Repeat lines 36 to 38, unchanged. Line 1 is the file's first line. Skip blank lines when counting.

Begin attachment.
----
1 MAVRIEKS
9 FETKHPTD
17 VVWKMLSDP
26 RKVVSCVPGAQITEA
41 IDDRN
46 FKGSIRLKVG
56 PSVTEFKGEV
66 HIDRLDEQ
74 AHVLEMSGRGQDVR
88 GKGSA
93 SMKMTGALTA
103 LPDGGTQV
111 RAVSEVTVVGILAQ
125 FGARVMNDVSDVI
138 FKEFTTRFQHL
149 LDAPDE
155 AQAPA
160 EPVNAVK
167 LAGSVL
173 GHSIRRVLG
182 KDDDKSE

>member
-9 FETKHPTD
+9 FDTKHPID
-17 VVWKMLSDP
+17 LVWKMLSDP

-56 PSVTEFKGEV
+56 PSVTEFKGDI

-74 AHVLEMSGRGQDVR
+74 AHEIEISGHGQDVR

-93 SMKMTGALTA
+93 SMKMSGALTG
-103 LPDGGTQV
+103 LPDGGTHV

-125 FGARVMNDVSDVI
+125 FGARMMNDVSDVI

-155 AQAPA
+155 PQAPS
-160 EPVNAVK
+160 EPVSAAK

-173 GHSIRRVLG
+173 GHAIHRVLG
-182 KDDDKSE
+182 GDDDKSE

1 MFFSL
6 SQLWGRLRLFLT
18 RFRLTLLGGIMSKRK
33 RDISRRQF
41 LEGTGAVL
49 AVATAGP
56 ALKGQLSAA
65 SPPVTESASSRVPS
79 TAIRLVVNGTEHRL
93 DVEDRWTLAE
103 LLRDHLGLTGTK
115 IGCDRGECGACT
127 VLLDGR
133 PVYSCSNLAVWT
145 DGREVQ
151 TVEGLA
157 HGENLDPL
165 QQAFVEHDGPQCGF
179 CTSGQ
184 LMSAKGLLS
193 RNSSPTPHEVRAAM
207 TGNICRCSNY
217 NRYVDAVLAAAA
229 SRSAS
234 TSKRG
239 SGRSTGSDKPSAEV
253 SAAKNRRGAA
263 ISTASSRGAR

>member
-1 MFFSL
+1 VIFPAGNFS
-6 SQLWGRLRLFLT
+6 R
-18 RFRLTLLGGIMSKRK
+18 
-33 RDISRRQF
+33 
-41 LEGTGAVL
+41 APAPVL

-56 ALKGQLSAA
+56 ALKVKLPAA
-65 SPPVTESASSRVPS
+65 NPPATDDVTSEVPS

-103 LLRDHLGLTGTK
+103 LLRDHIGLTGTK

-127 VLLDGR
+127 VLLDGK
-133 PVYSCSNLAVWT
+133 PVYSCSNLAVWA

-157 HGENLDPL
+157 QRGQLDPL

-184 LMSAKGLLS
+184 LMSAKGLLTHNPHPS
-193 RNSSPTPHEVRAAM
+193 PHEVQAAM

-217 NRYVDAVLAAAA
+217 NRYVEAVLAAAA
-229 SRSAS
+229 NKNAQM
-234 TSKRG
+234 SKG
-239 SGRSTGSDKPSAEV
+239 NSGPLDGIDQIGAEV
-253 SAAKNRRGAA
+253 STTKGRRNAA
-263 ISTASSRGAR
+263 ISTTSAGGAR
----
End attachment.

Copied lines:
+125 FGARMMNDVSDVI

-155 AQAPA
+155 PQAPS